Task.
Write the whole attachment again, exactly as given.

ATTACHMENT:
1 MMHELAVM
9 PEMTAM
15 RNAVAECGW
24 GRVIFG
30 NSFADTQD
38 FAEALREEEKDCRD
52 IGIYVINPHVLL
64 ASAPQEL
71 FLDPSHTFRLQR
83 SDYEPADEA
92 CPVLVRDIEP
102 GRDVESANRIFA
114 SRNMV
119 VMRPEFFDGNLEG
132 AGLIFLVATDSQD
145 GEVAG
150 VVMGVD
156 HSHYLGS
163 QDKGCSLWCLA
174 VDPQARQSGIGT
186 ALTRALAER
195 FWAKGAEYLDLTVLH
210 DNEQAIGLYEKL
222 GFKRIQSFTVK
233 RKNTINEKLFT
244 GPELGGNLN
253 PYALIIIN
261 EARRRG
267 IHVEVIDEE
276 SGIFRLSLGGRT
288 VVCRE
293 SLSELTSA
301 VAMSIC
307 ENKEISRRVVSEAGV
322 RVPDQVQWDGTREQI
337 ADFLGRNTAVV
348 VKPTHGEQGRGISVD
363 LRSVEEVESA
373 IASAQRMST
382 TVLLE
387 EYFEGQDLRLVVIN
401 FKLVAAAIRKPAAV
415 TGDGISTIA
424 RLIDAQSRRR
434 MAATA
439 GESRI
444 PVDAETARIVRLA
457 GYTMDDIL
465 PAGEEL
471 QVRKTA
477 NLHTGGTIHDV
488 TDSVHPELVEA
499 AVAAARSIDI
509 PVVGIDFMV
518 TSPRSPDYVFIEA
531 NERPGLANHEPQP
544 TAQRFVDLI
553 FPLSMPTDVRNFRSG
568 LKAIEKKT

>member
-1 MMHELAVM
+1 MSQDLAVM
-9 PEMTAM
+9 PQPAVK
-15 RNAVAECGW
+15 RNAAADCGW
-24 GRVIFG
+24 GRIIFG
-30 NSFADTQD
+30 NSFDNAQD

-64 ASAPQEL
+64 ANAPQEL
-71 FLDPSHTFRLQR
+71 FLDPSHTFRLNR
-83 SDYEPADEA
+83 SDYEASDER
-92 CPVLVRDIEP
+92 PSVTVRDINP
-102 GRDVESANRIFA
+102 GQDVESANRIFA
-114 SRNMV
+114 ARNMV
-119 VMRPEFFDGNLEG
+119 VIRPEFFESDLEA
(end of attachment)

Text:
1 MMHELAVM
9 PEMTAM
15 RNAVAECGW
24 GRVIFG
30 NSFADTQD
38 FAEALREEEKDCRD
52 IGIYVINPHVLL
64 ASAPQEL
71 FLDPSHTFRLQR
83 SDYEPADEA
92 CPVLVRDIEP
102 GRDVESANRIFA
114 SRNMV
119 VMRPEFFDGNLEG
132 AGLIFLVATDSQD
145 GEVAG
150 VVMGVD
156 HSHYLGS
163 QDKGCSLWCLA
174 VDPQARQSGIGT
186 ALTRALAER
195 FWAKGAEYLDLTVLH
210 DNEQAIGLYEKL
222 GFKRIQSFTVK
233 RKNTINEKLFT
244 GPELGGNLN
253 PYALIIIN
261 EARRRG
267 IHVEVIDEE
276 SGIFRLSLGGRT
288 VVCRE
293 SLSELTSA
301 VAMSIC
307 ENKEISRRVVSEAGV
322 RVPDQVQWDGTREQI
337 ADFLGRNTAVV
348 VKPTHGEQGRGISVD
363 LRSVEEVESA
373 IASAQRMST
382 TVLLE
387 EYFEGQDLRLVVIN
401 FKLVAAAIRKPAAV
415 TGDGISTIA
424 RLIDAQSRRR
434 MAATA
439 GESRI
444 PVDAETARIVRLA
457 GYTMDDIL
465 PAGEEL
471 QVRKTA
477 NLHTGGTIHDV
488 TDSVHPELVEA
499 AVAAARSIDI
509 PVVGIDFMV
518 TSPRSPDYVFIEA
531 NERPGLANHEPQP
544 TAQRFVDLI
553 FPLSMPTDVRNFRSG
568 LKAIEKKT

>member
-1 MMHELAVM
+1 MSQDLAVM
-9 PEMTAM
+9 PQPAVK
-15 RNAVAECGW
+15 RNAAADCGW
-24 GRVIFG
+24 GRIIFG
-30 NSFADTQD
+30 NSFDNAQD

-64 ASAPQEL
+64 ANAPQEL
-71 FLDPSHTFRLQR
+71 FLDPSHTFRLNR
-83 SDYEPADEA
+83 SDYEASDER
-92 CPVLVRDIEP
+92 PSVTVRDINP
-102 GRDVESANRIFA
+102 GQDVESANRIFA
-114 SRNMV
+114 ARNMV
-119 VMRPEFFDGNLEG
+119 VIRPEFFESDLEA